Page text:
House Enrolled Act 1001, the property tax relief plan approved by state lawmakers last spring, puts stricter caps on property taxes paid by different classes of property owners. That's good for homeowners, theoretically, who are meant to be the beneficiaries of the change. Going forward, the caps and other changes in HEA 1001 will likely result in reductions in their property tax bills, the taxes they pay based on the value of their homes.
But it appears the varied changes, notably the caps, will likely put strains on many local governmental units, correspondingly reducing the amount of property tax revenue coming in to help pay for the services they provide. Indeed, such reductions could necessitate cuts in services, layoffs, hiring freezes and new fees as impacted cities, towns, school districts and other entities scramble to make up for their shortfalls. The city of Elkhart is particularly hard hit.
Elkhart County contracted H.J. Umbaugh and Associates to help break down the issue here in Elkhart County and following are their estimates, using planned 2009 budgets as the basis for 2010 projections. The biggest hit comes in 2010 and listed are those entities expected to lose more than $10,000 that year.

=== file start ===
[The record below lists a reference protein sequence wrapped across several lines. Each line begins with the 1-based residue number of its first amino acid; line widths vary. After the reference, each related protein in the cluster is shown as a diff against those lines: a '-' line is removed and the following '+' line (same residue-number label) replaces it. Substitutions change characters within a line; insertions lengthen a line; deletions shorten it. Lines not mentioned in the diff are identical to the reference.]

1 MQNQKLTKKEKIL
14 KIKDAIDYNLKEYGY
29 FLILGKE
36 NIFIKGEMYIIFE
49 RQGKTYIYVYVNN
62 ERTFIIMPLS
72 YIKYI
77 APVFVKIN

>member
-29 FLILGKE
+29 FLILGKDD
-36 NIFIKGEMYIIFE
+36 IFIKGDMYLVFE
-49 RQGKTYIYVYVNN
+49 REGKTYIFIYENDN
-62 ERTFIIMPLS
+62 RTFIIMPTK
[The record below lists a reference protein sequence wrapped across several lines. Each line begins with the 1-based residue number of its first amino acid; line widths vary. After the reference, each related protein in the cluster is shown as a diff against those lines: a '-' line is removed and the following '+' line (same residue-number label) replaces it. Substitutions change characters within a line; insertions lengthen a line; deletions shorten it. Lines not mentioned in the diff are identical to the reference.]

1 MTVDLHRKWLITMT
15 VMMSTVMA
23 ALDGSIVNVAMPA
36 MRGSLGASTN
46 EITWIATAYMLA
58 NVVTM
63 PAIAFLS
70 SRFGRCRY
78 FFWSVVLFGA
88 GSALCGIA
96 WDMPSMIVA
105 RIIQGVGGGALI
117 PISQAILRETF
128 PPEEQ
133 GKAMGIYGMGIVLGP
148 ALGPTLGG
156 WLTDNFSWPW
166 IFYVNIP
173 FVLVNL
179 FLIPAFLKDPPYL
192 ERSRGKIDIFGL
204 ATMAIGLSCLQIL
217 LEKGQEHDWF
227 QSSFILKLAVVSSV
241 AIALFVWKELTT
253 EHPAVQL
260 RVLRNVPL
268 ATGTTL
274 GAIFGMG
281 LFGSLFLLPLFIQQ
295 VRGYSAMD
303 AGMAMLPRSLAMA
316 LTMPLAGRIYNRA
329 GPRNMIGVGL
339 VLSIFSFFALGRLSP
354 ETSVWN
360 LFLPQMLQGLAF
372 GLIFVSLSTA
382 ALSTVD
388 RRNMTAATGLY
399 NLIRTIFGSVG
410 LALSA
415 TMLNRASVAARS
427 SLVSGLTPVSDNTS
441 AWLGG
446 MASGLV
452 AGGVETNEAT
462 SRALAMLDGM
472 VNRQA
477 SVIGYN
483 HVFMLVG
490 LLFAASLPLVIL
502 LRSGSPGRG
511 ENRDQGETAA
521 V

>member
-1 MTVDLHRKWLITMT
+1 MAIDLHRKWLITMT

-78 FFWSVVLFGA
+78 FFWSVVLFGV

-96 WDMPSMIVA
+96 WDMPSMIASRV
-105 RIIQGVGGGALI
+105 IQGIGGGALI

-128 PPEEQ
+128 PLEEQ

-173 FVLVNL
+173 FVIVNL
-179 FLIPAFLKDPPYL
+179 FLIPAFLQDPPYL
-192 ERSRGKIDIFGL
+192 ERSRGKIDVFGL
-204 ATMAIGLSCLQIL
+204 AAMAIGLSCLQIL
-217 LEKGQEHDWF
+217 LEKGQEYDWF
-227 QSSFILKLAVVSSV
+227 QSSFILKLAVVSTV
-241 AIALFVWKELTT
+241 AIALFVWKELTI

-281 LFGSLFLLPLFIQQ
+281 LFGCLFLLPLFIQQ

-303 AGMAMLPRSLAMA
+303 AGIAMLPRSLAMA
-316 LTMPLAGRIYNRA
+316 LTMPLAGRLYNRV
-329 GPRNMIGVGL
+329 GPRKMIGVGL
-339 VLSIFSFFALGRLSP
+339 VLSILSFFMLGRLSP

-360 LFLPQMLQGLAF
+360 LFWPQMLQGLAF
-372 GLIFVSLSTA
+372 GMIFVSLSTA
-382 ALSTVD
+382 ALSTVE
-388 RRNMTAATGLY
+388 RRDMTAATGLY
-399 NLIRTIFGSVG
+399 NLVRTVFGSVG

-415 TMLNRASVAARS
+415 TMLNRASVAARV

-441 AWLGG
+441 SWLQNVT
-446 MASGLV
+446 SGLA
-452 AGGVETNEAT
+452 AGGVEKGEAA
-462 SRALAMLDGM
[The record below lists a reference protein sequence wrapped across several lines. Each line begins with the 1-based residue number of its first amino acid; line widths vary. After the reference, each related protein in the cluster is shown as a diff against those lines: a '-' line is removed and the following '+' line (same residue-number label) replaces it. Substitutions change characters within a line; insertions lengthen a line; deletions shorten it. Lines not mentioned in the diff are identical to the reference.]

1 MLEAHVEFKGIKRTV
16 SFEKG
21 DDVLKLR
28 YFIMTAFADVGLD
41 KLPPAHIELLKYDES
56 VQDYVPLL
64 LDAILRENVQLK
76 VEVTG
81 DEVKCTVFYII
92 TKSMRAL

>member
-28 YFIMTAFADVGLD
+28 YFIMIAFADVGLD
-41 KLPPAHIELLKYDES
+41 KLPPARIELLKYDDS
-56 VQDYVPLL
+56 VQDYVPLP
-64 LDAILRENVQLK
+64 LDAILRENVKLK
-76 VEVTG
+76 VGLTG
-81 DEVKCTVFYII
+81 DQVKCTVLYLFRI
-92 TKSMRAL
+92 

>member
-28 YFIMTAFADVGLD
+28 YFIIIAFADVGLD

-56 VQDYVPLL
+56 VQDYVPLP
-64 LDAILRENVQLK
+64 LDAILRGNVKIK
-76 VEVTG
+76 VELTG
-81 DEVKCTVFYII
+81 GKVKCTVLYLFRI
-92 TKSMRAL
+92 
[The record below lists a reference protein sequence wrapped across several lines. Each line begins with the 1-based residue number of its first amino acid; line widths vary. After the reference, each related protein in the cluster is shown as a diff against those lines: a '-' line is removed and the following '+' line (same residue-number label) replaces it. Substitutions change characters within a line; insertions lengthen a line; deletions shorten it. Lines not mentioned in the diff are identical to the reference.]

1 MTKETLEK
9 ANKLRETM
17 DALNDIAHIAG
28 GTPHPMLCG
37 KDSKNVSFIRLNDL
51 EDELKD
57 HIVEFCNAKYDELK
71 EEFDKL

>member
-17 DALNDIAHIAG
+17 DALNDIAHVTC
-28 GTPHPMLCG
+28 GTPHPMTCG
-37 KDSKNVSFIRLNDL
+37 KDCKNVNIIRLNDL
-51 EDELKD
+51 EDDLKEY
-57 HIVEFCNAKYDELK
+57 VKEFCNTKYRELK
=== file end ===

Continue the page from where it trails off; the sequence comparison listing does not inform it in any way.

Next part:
Taxing entity Loss of property Loss of property
tax revenue due tax revenue due
to caps, 2009 to caps, 2010
City of Elkhart $1,450,738 $4,637,244
Elkhart schools 1,014,306 3,036,743
Elkhart County 487,108 1,949,905
Concord schools 209,898 1,304,640
Goshen schools 304,990 1,287,657
City of Goshen 284,407 1,265,788
Wa-Nee schools 134,869 611,147
City of Nappanee 118,871 484,135
Elkhart libraries 121,731 425,779
Middlebury schools 11,051 239,513
Concord Township 19,839 154,596
Goshen libraries 27,660 122,869
Town of Middlebury 5,530 107,179
Nappanee libraries 25,117 102,613
Town of Wakarusa 5,623 70,357
Middlebury Township 2,823 61,434
Town of Bristol 0 43,314
Fairfield schools 2,652 34,521
Town of Millersburg 1,805 23,043
Elkhart Township 3,473 15,268
Baugo schools 0 12,184
Osolo Township 404 10,578
The property tax caps limit homeowners' property taxes to 1.5 percent of their homes' assessed valuations in 2009 and 1 percent in 2010. For instance, taxes on a home valued at $100,000 in 2010 couldn't exceed $1,000. The limits are 2.5 percent and 3.5 percent in 2009 for rental units and commercial property, respectively, then fall to 2 percent and 3 percent.
Property taxes are just one source of revenue, though a notable one, that government taps to help pay for its operations. Income taxes and fees are other sources, as well as sales taxes at the state level.